Head above water

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Vietnam's development juggernaut has left many precariously perched on and below the poverty line


A 60-year-old woman wades through neck-deep water to collect mussels and shells at West Lake in Hanoi to sell and earn about VND60,000 (about $3) after spending 8 to 10 hours in the water a day. Experts have advised a new approach to reduce poverty among ethnic minorities and migrant workers.

While Vietnam has made great strides in poverty alleviation over the last few decades, it is ill-equipped to meet the needs of emerging groups of newly poor and vulnerable people, international experts said at a donors' meeting on June 9.

As part of the group of middle-income countries (MICs) now, the country requires a different approach to reduce persisting poverty, they said.

"The country has just joined the group of MICs ahead of the target set in the last SEDP [Socio-Economic Development Plan]... At the same time, enormous challenges remain regarding the unfinished low income country agenda, including ethnic minority poverty," said Victoria Kwakwa, World Bank Country Director for Vietnam at the opening of the one-day 2010 mid-year Consultative Group (CG) Meeting.

John Hendra, United Nations Resident Coordinator in Vietnam, at the meeting held in the Mekong Delta's Kien Giang Province, also called for a different approach to poverty alleviation over the next five to 10 years.

"Inclusive growth is necessary to support rapid and sustained poverty reduction and ensure that people can contribute to and benefit from Vietnam's progress," he said.

While rapid industrialization and urbanization is part of the SEDP's vision for growth, it needs to be complemented by a greater understanding of its impact on inequality, he said.

Addressing a workshop on "Directions for Poverty Reduction Program in the 2011-2020 period" in Hanoi last month, Hendra said: "At the macro-level, we see that many ethnic minority and mountainous areas are falling further and further behind the rest of the country in terms of socioeconomic development."

It is also apparent that "many people are being pushed back into poverty or falling deeper into poverty due to shocks such as the global economic crisis, human and animal epidemics, and more frequent natural disasters, exacer bated by climate change," he said.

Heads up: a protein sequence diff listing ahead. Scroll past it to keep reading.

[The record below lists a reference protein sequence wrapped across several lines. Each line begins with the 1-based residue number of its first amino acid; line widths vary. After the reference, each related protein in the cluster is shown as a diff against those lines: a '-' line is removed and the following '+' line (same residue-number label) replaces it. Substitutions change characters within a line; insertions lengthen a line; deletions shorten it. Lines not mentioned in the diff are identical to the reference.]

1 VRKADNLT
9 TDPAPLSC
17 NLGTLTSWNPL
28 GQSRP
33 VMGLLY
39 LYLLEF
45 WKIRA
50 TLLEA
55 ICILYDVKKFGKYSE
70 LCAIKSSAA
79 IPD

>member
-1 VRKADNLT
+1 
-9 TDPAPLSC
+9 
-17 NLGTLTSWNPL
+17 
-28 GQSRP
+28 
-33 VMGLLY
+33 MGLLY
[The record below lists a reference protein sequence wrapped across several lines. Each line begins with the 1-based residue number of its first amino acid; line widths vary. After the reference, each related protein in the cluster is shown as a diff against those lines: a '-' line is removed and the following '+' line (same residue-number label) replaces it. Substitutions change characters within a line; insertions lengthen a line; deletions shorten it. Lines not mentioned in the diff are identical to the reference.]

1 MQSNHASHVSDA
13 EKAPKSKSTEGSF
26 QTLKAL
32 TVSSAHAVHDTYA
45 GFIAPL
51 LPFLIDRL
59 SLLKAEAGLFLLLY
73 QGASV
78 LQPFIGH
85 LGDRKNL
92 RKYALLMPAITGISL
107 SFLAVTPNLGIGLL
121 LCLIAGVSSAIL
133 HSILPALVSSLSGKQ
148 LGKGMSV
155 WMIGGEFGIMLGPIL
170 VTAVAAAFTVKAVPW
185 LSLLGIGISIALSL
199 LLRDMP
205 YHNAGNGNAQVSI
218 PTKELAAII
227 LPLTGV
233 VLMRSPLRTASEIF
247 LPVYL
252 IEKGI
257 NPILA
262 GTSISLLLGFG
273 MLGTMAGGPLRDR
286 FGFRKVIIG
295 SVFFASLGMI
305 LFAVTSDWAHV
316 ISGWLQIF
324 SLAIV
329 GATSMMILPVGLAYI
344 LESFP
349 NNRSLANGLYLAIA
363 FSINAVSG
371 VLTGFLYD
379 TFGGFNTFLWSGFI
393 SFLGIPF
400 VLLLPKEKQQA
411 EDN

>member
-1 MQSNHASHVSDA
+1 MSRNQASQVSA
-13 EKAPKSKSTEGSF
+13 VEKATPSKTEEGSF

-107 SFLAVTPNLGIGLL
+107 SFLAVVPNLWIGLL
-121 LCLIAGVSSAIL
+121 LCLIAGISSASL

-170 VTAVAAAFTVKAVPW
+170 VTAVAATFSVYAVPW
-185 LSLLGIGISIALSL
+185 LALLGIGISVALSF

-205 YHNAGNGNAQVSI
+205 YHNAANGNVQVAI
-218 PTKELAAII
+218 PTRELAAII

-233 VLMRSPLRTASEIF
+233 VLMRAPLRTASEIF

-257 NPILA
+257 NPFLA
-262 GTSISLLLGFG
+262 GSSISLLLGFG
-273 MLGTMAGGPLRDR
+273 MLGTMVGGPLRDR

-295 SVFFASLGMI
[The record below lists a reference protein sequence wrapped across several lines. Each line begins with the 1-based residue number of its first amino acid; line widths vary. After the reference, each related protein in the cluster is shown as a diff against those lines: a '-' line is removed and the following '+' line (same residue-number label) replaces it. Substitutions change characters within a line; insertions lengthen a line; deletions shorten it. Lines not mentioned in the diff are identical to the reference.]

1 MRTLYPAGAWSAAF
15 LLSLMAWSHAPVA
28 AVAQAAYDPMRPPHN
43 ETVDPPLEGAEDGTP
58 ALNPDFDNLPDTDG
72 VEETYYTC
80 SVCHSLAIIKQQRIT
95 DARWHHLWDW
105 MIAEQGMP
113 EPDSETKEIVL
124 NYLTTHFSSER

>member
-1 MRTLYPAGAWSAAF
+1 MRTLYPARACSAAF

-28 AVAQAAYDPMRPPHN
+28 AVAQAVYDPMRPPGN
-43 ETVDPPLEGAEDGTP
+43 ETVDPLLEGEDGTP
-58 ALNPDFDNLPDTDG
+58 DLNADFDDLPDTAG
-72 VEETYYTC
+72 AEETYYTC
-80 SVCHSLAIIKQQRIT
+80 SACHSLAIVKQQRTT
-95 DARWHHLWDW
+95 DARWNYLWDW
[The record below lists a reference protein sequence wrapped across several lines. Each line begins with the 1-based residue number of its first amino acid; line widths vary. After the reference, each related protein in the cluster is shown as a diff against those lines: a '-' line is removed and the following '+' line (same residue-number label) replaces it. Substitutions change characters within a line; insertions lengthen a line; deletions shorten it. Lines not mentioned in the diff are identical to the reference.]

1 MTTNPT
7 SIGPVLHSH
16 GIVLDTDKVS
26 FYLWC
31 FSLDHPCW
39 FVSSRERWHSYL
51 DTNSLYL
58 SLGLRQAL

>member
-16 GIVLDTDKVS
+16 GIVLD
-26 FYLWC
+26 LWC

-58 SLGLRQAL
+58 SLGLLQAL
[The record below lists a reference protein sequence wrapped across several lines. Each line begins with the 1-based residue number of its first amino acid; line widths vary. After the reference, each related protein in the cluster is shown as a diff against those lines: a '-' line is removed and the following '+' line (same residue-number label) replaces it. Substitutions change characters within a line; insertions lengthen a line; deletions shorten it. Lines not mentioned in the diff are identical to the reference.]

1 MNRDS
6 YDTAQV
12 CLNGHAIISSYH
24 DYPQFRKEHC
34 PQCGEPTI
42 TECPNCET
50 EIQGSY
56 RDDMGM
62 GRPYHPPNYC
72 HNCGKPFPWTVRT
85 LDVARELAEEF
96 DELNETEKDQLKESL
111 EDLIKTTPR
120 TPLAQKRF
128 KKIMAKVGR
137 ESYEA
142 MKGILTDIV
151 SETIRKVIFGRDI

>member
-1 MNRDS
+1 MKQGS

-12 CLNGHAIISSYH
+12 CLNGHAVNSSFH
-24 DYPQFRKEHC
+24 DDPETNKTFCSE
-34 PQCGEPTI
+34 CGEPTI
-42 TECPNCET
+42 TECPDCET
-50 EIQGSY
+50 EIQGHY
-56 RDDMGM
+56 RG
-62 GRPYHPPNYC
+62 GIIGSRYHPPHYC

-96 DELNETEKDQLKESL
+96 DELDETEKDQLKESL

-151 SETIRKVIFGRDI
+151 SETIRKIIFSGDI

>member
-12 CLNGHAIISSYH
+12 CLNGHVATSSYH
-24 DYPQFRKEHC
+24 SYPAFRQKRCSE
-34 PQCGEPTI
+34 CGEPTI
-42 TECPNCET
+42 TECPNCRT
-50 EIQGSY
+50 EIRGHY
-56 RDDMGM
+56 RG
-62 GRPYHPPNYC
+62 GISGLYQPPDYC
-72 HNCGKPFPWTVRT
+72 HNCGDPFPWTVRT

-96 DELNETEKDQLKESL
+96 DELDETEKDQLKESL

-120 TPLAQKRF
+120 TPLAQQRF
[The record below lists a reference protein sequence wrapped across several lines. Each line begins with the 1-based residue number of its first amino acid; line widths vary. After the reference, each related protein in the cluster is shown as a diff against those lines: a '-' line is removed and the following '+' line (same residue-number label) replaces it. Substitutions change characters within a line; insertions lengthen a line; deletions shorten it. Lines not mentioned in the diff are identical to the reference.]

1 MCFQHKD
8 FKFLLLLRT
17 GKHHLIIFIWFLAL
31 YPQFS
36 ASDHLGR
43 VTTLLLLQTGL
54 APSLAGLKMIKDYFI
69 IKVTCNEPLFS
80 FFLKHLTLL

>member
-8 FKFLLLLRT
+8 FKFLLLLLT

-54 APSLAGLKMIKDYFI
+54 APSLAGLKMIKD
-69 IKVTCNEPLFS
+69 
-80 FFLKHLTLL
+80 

"There are emerging groups that are newly poor or especially vulnerable to poverty, including female and male migrant workers in urban areas and workers with unstable and low-income jobs in the informal sector. For these groups there seems to be a lack of mechanisms and policies available to address their needs," Hendra said.

Prior to the mid-term Consultative Group meeting, prominent NGOs like ActionAid and Oxfam had recommended that donors and the government commit sufficient resources to new poverty reduction programs which recognize the new poverty line and the need for greater per capita investment in the poorest communes.

New investments are needed to further address rural "poverty pockets", gender inequality, widening poverty gaps, and to develop comprehensive social protection in rural areas, they said.

In April, the Ministry of Labor, War Invalids and Social Affairs had said the number of poor families in Vietnam will increase to between 17 to 22 percent if the new poverty lines are approved and take effect from next year.

The ministry has submitted a proposal to the government to define poverty at a monthly average income of VND300,000 (US$13.2) per person in rural areas and VND600,000 ($31.6) in urban areas. Another option is to set the threshold at VND480,000 ($25.3) and VND700,000 ($36.9), respectively.

The current poverty threshold is a monthly income of VND200,000 ($10.5) in rural areas and VND270,000 ($14.2) in urban areas. Families below this threshold account for 11.3 percent of total families in the country.

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